Head of Product Development at Automation Consultants · | 3 upvotes · 18.6K views
atAutomation ConsultantsAutomation Consultants
Mocha
Mocha
Apache JMeter
Apache JMeter
Jest
Jest
JUnit
JUnit

We use JUnit and Jest to perform the bulk of our automated test scenarios, with additional work with Apache JMeter for performance testing - for example, the Atlassian Data Center compliance testing is performed with JMeter. Jest provides testing for the React interfaces, which make up the backend of our App offerings. JUnit is used for Unit Testing our Server-based Apps. Mocha is another tool we use.

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Robert Zuber
Robert Zuber
CTO at CircleCI · | 15 upvotes · 234.1K views
atCircleCICircleCI
Cypress
Cypress
Percy
Percy
Jest
Jest
Apollo
Apollo
GraphQL
GraphQL
Emotion
Emotion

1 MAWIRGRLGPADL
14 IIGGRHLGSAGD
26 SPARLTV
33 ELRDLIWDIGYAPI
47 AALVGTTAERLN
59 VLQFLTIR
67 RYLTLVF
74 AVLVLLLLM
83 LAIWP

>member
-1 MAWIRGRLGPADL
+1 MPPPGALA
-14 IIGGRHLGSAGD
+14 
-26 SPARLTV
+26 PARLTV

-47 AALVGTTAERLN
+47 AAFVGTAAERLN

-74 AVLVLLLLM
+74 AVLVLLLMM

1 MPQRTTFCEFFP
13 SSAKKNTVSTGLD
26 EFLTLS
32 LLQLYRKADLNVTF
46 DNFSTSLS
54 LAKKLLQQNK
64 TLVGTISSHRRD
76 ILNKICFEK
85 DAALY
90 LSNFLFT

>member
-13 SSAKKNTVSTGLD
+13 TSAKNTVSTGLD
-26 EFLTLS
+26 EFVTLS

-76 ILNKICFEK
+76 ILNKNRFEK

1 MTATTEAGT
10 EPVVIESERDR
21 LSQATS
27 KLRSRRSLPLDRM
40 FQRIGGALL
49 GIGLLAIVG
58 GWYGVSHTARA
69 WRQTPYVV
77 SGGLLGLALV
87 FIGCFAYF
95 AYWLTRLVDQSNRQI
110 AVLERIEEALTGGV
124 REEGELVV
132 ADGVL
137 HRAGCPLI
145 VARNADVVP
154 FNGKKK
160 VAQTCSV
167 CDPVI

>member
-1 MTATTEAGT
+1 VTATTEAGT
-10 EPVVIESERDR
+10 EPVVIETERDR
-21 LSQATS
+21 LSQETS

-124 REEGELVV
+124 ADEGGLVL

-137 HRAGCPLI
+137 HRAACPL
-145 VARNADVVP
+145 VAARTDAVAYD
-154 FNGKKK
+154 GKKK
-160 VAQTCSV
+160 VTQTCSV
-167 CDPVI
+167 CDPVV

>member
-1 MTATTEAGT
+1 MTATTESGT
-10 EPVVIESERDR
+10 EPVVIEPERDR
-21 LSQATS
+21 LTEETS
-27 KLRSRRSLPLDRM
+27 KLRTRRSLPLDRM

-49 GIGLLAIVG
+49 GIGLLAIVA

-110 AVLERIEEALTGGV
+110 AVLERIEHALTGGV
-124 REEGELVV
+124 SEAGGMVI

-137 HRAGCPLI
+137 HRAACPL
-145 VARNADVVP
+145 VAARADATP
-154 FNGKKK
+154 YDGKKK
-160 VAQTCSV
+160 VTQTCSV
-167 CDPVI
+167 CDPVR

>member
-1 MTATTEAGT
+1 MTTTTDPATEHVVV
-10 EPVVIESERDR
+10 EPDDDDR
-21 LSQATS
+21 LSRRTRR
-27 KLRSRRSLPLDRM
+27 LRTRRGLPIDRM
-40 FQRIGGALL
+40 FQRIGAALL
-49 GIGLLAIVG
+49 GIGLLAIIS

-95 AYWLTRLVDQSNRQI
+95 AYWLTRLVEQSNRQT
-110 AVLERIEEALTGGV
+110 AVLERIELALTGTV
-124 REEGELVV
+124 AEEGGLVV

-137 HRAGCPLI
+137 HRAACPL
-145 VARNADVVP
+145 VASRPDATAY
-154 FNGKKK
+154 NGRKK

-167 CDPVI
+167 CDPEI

TypeScript
TypeScript
Storybook
Storybook
React
React
Next.js
Next.js

We are in the process of adopting Next.js as our React framework and using Storybook to help build our React components in isolation. This new part of our frontend is written in TypeScript, and we use Emotion for CSS/styling. For delivering data, we use GraphQL and Apollo. Jest, Percy, and Cypress are used for testing.

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Interest over time
Reviews of Jest and TeamCity
Avatar of cristiangiagante
.Net Developer at Hexacta
Review ofJestJest

I'm using Jest for 3 months in a Vue JS project . I need to use a lot of custom search of related topics in jest docs because it's not clear. The examples are very poor too.

How developers use Jest and TeamCity
Avatar of DigitalPermits
DigitalPermits uses TeamCityTeamCity

TeamCity is our main continuous integration server. It starts creating builds and running tests based on commits that we make in our hosted bitbucket repositories. From there, we have a set of configuraitons that can deploy the built and tested artifacts (web app, batches, db, etc...) to a stage or production server. We still release manually, but we release often, and TeamCity has nice features to help us roll back when things don't work out as planned.